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Prize-money to rise from September as fixture list is published for rest of year

Prize-money levels have been criticised since racing resumed in June
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Prize-money levels, which have been criticised since racing returned in June after suspension, will be boosted from September 1 by an injection of funding from the Levy Board.

The news means the BHA has been able to publish a revised fixture list for the last four months of the year largely consistent with the schedule originally published in July last year.

From September 1, minimum values will increase at all levels, with the middle and grassroots tiers of British racing returning to their pre-Covid levels, while they will become 75 per cent of their pre-suspension levels for Class 1 races and heritage Handicaps. Appearance money will also be reintroduced.

Funding will come from a rise in the Levy Board's contribution to £26.6 million over the four months, a 50 per cent increase on the original allocation of £17.7m.

In addition, all racecourses will return to making executive contributions towards the prize-money of every race programmed.

Racecourses had not been obliged to make a contribution to prize-money after the resumption of British racing after lockdown as their income had been hit by the lack of paying crowds, but the move had caused friction with the Horsemen's Group which had led to a delay in the publication of fixtures for the last four months of the year.

The current prize-money rate card will apply to the end of August.

Richard Wayman: "owners have displayed great patience"

BHA chief operating officer Richard Wayman said: "As we enter the autumn and racehorse owners begin to make their plans for 2021, this increase in minimum prize-money across all levels from September is a critical part of the sport’s recovery plans.

"Owners have displayed great patience in recent months and it is crucial that prize-money grows at all levels as quickly as possible.

"Whilst there is a long way to go, the increase in minimum values together with the re-introduction of the appearance money scheme are clearly steps in the right direction."

Levy Board chairman Paul Darling said the body's increase in its contribution to prize-money would provide "confidence and certainty" to owners and the sport's participants, and thanked bookmakers for their prompt payment of funds and provision of data.

Paul Darling: urged racing's groups to develop a clear position on prize-money

However, he warned: "It must be emphasised that our enhanced level of contribution to prize-money cannot continue indefinitely. We are drawing significantly on reserves to make possible this exceptional level of support.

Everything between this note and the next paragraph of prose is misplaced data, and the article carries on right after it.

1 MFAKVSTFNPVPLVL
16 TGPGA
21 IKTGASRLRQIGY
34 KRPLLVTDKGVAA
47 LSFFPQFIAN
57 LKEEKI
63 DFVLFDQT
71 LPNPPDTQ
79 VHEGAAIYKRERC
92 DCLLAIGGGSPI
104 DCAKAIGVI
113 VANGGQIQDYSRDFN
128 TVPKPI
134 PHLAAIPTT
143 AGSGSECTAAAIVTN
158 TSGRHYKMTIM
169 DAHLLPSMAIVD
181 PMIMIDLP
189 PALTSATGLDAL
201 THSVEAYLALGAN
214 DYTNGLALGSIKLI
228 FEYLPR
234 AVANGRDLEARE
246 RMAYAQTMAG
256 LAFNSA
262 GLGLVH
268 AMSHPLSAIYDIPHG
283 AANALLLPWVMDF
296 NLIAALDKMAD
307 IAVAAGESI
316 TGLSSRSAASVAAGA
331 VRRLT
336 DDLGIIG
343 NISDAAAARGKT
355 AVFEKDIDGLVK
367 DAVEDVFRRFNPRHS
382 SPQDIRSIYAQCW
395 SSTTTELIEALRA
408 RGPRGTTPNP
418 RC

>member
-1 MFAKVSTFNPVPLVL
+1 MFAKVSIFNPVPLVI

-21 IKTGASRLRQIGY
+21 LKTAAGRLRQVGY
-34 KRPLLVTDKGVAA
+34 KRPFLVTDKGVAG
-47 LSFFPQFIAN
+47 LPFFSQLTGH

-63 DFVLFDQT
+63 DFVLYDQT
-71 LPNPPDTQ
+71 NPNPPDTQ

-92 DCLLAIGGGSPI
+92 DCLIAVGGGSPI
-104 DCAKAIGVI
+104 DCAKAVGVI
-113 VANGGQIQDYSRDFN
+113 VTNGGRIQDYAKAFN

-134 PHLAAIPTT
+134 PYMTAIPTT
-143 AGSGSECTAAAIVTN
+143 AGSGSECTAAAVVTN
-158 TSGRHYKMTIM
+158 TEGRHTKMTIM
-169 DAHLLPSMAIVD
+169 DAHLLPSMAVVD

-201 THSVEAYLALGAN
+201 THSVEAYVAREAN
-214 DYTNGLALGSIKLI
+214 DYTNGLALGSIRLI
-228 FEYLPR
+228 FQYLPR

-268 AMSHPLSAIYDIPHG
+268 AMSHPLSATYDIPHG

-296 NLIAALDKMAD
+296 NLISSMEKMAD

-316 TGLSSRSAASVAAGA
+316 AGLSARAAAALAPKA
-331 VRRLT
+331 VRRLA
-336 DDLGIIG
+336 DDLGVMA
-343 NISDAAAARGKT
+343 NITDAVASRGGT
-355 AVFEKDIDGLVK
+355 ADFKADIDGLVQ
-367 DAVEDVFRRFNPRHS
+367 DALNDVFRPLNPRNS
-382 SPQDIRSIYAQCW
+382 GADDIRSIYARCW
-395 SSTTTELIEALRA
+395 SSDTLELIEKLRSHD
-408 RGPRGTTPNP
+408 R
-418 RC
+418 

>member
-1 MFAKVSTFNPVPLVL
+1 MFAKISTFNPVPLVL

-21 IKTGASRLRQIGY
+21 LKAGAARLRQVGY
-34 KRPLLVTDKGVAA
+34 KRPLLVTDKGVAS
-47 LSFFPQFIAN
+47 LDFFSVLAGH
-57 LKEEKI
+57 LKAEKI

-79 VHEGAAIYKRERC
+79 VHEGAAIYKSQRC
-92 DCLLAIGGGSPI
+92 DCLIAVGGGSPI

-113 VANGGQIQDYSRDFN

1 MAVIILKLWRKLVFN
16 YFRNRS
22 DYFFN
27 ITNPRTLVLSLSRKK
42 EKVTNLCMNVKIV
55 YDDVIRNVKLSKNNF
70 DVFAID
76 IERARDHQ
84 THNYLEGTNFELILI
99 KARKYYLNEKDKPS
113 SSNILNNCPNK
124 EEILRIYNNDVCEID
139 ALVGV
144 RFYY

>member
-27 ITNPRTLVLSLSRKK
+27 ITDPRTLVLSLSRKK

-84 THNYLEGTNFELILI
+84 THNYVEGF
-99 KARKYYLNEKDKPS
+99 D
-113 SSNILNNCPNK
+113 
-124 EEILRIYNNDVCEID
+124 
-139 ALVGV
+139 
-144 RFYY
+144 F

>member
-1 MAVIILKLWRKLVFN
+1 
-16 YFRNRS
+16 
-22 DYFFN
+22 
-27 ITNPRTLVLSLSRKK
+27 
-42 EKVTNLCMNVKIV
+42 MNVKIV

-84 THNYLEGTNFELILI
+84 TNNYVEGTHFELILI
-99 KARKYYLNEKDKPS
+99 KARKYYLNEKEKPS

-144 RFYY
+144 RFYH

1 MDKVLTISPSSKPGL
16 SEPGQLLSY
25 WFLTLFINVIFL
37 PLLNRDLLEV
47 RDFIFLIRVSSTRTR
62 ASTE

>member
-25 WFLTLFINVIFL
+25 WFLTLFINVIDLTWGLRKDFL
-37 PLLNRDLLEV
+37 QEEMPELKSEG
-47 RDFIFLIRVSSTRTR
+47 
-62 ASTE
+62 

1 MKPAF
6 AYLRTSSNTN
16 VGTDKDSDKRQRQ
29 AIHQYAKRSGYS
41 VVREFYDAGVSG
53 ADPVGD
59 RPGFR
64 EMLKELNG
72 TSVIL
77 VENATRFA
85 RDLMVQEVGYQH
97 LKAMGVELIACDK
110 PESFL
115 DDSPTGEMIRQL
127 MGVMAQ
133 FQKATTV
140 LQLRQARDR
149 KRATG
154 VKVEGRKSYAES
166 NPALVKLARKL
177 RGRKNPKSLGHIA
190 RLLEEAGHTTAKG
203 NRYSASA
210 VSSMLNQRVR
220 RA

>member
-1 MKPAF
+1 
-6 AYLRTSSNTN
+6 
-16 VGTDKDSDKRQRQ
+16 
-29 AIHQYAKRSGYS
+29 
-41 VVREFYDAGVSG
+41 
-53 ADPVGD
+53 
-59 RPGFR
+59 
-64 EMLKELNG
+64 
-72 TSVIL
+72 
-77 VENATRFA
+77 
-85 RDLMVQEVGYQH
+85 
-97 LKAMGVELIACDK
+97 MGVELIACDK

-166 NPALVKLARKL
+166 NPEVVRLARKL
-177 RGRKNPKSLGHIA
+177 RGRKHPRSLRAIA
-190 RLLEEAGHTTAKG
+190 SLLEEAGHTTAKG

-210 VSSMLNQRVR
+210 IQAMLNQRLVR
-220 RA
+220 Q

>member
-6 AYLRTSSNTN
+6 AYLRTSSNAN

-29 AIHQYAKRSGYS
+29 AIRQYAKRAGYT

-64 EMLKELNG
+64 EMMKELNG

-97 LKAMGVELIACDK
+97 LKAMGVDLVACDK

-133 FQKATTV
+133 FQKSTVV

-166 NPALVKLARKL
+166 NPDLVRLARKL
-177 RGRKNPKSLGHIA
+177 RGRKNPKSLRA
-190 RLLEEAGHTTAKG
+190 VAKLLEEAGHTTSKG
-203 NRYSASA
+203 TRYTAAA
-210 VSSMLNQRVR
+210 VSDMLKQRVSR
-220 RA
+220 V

"We now urge racing's various parties to focus on developing a clear and sustainable position as regards prize-money from early 2021, as we would anticipate our own contribution reverting to closer to its normal level at that time."

The revised fixture list from September to December includes 460 fixtures compared with 455 in the original list.

Meetings will generally comprise seven programmed races, with one race permitted to divide. However, all participants will be allowed to attend only one race meeting on any day.

A maximum of five fixtures will take place on any day and the fixture list between Christmas and new year, including the eight fixtures provisionally scheduled to take place on Boxing Day, will be reviewed nearer the time.

Wayman added: "We have learnt a lot from a number of the fixture innovations that were put in place as part of the emergency fixture list, some of which will continue for the remainder of the year. 

"Others may return in the future but it is evident that the return to a more familiar fixture list, at least for now, will provide a boost to industry revenues, particularly as we look forward to crowds returning to racecourses later in the year.

"This has only been possible due to the Levy Board significantly increasing its support of prize-money compared with its original plans, and we would like to express our gratitude for their approach as we seek to plot a long-term course for our sport to recover from its current challenges."

Arena Racing Company said neither Brighton or Worcester would race again this year but they would reopen in 2021.

Read more:

'Keeping nice horses in Britain makes no sense' - John Quinn warns of heavy toll

'Owners are being treated like schoolboys' - Kelleway hits out at racecourses

'Racecourses need to wake up': Michael Dods demands better service for owners

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This increase in minimum prize-money levels across all levels from September is a critical part of the sport’s recovery plans
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